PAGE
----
Rosa 'Bobbie James'
Common Name: hybrid wichurana rose 
Type: Deciduous shrub
Family: Rosaceae
Zone: 3 to 8
Height: 20.00 to 30.00 feet
Spread: 15.00 to 20.00 feet
Bloom Time: May
Bloom Description: White
Sun: Full sun
Water: Medium
Maintenance: Medium
Suggested Use: Ground Cover
Flower: Showy, Fragrant, Good Cut, Good Dried
Attracts: Butterflies
Other: Thorns


Best grown in average, medium moisture, well-drained soil in full sun. Best flowering and disease resistance occur in full sun. Water deeply and regularly (mornings are best). Avoid overhead watering. Good air circulation promotes vigorous and healthy growth and helps control foliar diseases. Summer mulch helps retain moisture, keep roots cool and discourage weeds. Crowns need winter protection in cold winter areas such as St. Louis. Remove and destroy diseased leaves from plants (as practicable), and clean up and destroy dead leaves from the ground around the plants both during the growing season and as part of a thorough clean-up during winter (dormant season). Prune as needed after flowering.

Noteworthy Characteristics

Rosa is a genus of about 150 species of deciduous (occasionally evergreen) shrubs and climbers noted for their beautiful, often fragrant, single, semidouble or double flowers which are borne singly or in clusters on often prickly stems clad with 5-9 leaflets often having toothed margins.

Ramblers are similar to climbers, producing long stems requiring support. Most bloom just once in spring. They are noted for producing several new shoots from the base of the plant allowing for older stems to be regularly removed and the plant regenerated. Ramblers also tend to be larger than climbers, requiring more space.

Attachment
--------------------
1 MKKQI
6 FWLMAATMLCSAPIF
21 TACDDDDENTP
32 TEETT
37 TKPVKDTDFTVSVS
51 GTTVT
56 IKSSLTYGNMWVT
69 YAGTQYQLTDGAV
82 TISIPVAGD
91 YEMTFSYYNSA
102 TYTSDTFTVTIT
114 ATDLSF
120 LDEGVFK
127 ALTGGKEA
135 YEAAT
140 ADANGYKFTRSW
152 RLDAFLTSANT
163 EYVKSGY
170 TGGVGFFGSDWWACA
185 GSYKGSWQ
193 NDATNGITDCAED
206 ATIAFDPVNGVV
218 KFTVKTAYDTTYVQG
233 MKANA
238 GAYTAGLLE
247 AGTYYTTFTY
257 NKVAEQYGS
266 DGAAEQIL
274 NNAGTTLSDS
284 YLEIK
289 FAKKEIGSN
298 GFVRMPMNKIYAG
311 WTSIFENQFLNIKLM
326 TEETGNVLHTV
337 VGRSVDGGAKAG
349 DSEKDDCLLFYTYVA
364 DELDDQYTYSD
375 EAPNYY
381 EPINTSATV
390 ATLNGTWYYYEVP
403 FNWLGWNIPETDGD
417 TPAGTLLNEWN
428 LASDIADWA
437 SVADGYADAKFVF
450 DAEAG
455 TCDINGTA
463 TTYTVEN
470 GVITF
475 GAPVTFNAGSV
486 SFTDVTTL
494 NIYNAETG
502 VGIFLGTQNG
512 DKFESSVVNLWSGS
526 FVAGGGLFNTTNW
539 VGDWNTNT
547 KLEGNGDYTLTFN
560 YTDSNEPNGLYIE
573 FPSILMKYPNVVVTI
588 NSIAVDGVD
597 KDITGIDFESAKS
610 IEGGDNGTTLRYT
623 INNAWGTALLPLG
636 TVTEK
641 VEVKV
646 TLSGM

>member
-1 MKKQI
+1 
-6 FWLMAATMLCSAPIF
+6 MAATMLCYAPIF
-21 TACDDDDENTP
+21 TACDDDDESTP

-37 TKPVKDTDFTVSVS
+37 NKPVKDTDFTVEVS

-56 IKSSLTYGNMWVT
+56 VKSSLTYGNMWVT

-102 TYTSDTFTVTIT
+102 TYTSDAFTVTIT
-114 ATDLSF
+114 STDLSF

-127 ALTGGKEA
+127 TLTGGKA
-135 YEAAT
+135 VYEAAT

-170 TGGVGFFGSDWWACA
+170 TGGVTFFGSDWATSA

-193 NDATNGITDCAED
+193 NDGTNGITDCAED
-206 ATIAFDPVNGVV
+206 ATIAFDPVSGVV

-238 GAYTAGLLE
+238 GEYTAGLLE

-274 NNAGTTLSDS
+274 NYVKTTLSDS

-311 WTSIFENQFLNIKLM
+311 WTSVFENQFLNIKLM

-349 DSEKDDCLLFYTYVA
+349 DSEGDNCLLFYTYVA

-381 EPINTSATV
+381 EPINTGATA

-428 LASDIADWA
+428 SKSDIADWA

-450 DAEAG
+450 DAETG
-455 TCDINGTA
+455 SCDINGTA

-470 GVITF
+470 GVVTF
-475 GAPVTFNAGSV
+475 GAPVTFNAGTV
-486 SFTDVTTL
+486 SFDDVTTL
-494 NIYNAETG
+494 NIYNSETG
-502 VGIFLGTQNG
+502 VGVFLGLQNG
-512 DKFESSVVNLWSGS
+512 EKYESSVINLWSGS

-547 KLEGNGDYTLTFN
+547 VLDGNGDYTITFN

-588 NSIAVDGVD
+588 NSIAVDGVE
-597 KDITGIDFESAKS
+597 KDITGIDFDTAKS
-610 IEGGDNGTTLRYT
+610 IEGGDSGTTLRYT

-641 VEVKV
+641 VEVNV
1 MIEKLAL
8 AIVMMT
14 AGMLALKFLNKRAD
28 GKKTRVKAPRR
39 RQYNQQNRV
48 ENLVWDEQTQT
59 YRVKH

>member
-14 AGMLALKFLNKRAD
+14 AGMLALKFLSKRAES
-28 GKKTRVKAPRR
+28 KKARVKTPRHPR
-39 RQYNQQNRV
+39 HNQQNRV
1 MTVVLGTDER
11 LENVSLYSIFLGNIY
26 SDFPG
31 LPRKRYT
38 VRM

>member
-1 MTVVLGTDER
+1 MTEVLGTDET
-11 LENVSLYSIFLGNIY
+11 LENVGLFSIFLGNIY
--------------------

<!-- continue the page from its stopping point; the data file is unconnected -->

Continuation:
Genus name comes from the Latin name for rose.

'Bobbie James' is a hybrid wichurana rose. It is a vigorous rambler which will typically grow 20-30' tall. Features fragrant, white, semi-double flowers in large clusters in one profuse May bloom with no repeat bloom. Medium green foliage with a brownish tinge.


Roses are susceptible to a large number of diseases, the most common of which are black spot, powdery mildew, rust and rose rosette. Although good cultural practices are the first line of defense in disease control, regular preventative fungicide applications throughout the growing season are usually required, particularly in humid climates with regular summer rainfall such as the St. Louis area. Potential insect problems include aphids, beetles, borers, scale, thrips, rose midges, leafhoppers and spider mites. Local rose associations and extension services are usually able to offer specific recommendations and advice for selecting and growing roses.


Best for growing up into trees or for covering sides of buildings.